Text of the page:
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Chemainus aquifer water to start flowing after Nov. 22 appeal-court ruling
Water from Chemainus River's aquifer, running under Halalt First Nation territory, can now be pumped to town residents during winter months, after Thursday's B.C. Court of Appeal ruling.
North Cowichan Mayor Jon Lefebure said one of the municipality's two pumps will start pushing water in the next few days after the lines are flushed of sediment.
Municipal taxpayers' legal costs were about $170,000 in the appeal victory, staff said.
Halalt Chief James Thomas said he and his people are considering an appeal through their lawyers connected with the West Coast Environmental Law Association that's defraying some 75% of Halalt's legal fees.
The unanimous decision by three judges overturns last year's ruling in Halalt's favour — appealed in July 2011 by B.C.'s environment and community-development ministries, and North Cowichan council — by a B.C. Supreme Court judge.
Judge Wedge found Victoria hadn't adequately consulted with the Halalt about granting North Cowichan's pumping permit, and its effects on Halalt's water resource.
But three appeal-court judges disagreed yesterday.
"In my view," Justice Chiasson writes, "the chambers judge erred in law by requiring continued consultation on year-round pumping and erred in fact in concluding that such consultation had not taken place.
"In my view, the judge's conclusion that the Crown did not reasonably accommodate the interests of the Halalt was based on her misinterpretation of the effect of the Certificate. This led to an incorrect characterization of the scope of the Project as approved.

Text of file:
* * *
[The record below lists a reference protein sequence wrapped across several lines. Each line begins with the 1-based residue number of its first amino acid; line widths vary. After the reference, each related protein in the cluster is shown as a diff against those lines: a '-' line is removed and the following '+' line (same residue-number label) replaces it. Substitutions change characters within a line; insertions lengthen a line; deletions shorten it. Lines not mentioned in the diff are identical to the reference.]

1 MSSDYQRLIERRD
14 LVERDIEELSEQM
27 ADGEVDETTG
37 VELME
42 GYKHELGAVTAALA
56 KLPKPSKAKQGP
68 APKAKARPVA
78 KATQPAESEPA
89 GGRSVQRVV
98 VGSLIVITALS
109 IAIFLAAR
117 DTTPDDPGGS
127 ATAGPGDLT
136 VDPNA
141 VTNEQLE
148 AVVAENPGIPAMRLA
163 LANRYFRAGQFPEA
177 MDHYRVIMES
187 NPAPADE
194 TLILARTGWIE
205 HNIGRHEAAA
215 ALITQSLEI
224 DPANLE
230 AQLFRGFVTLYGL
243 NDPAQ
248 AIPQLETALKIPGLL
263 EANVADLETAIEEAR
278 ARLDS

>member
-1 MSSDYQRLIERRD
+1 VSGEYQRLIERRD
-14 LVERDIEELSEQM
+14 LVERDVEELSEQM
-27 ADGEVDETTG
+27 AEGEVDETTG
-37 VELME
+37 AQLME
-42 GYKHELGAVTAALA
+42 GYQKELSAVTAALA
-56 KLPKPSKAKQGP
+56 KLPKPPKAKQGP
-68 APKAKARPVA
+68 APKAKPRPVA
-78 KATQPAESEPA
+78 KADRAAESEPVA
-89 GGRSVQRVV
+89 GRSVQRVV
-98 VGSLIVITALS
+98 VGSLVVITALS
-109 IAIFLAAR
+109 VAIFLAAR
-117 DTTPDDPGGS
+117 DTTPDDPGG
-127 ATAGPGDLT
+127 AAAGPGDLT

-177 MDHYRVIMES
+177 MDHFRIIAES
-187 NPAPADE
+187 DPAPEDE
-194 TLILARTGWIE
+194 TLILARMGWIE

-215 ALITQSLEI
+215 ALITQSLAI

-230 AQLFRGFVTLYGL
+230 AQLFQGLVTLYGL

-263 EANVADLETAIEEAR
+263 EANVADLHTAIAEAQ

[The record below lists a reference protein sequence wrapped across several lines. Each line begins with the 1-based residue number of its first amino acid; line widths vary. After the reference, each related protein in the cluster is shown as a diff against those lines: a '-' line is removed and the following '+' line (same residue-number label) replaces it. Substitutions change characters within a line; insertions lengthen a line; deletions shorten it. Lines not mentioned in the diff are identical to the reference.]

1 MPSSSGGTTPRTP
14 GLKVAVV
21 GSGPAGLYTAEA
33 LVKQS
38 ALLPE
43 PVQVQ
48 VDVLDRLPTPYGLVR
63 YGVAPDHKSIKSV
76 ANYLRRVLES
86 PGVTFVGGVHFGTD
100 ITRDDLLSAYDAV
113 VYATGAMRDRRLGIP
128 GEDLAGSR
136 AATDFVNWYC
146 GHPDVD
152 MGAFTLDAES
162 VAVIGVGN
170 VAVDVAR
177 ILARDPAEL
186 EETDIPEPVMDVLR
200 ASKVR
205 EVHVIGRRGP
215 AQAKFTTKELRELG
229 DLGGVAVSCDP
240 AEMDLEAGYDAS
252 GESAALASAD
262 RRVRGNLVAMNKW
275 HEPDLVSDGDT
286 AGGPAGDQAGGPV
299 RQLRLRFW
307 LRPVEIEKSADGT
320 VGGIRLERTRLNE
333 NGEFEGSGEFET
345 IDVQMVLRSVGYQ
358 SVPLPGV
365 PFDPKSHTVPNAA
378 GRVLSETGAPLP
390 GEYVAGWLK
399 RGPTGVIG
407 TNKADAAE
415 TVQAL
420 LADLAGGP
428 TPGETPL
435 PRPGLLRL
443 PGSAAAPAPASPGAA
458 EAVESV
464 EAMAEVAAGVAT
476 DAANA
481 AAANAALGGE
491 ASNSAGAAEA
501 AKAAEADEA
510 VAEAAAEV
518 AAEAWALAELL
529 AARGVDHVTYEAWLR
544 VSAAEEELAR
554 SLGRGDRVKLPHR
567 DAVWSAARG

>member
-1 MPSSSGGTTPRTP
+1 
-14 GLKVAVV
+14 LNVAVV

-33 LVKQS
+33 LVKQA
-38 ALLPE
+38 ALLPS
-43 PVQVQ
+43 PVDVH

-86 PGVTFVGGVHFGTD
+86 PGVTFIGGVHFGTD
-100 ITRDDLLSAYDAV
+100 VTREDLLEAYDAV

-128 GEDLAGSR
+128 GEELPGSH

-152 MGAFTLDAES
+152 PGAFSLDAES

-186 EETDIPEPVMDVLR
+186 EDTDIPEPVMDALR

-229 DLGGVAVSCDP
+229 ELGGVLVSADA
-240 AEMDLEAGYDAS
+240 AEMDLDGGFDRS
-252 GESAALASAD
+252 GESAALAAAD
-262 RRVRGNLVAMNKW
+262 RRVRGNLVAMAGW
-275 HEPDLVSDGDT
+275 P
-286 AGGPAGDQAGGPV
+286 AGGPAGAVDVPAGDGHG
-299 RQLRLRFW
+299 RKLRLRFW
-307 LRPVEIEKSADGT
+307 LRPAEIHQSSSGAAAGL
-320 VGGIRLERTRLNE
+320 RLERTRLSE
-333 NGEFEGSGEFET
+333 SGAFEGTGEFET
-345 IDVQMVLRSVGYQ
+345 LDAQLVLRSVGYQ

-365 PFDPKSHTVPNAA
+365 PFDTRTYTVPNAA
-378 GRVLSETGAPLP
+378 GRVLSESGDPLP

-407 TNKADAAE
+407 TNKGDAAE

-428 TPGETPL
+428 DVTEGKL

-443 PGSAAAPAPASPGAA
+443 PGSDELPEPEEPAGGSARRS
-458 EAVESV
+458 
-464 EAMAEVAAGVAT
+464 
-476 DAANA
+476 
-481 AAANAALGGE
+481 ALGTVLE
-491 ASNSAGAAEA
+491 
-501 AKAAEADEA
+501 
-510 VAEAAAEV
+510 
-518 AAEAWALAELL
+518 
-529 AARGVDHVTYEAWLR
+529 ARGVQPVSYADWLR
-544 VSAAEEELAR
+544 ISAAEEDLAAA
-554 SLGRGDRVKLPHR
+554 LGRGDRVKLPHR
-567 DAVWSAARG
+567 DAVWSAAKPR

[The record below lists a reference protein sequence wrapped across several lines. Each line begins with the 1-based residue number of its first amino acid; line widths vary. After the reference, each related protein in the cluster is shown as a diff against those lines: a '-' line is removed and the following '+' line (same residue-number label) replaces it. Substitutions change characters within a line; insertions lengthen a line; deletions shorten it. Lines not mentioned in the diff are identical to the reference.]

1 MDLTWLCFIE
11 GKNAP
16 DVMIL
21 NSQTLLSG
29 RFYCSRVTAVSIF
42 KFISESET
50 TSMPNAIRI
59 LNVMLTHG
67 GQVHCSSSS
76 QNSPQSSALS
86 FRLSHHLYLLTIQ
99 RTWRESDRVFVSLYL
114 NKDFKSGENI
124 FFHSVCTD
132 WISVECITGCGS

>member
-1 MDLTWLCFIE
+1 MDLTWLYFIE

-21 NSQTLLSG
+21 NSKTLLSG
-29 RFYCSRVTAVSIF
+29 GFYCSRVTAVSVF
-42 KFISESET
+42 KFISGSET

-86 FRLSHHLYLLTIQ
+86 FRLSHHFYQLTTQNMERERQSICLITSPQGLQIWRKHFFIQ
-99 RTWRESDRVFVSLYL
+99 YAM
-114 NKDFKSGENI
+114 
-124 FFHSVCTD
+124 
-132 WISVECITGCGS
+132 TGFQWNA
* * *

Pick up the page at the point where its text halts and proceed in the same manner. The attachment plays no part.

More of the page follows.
"On the facts, there clearly was deep consultation. The accommodation of limiting pumping to a single pump during the winter months was reasonable."
Chiasson's finding was supported Thursday by madam justices Smith and Neilson.
But Chief Thomas rejected the three judges' ruling that deep consultation happened.
"There wasn't deep consultation, but there was long consultation," he told the News Leader Pictorial.
Lefebure said he wasn't surprised, but hopeful, about the appeal's outcome, stressing council wishes to work closely with Halalt leaders concerning the municipal well project in their territory.
"The environmental assessment office (permit granters) said they had to be careful, and cross all T's and dot all I's," he said, noting North Cowichan staff followed the EAO's advice.
"We thought we'd done the right thing all along.
"Our permit is not for year-round use," Lefebure said of pumping allowed between October and June by the $5-million well project.
"If we got to a point where we ask to increase the amount of water, we'd need to use the second pump, but we're limited under the current permit," the mayor said of allowed volumes that prevent boil-water advisories, plus sediments from reaching homes.
"With two pumps you have a back-up in case one fails."
Chief Thomas said he's concerned about how lower volumes could affect drinking water and fish needs — especially during dry summer months after coho and steelhead fry died this fall.
"We'll see. No one's been taking that volume out of the river," he said, noting government river monitoring is planned during the next few years.
"There'll definitely be an impact."
Still, Lefebure stressed the appeal court's ruling isn't about First Nations' water rights.
"It's about if, in this case, the province consulted with (Halalt).
"We're very pleased to provide residents with this clean, safe water, but we also realize our Halalt neighbours may be disappointed with this (appeal) outcome.
"We're committed to continuing to work with them on the Chemainus wells project, and other projects in their traditional territory — such as (replacing) the Chemainus River Bridge."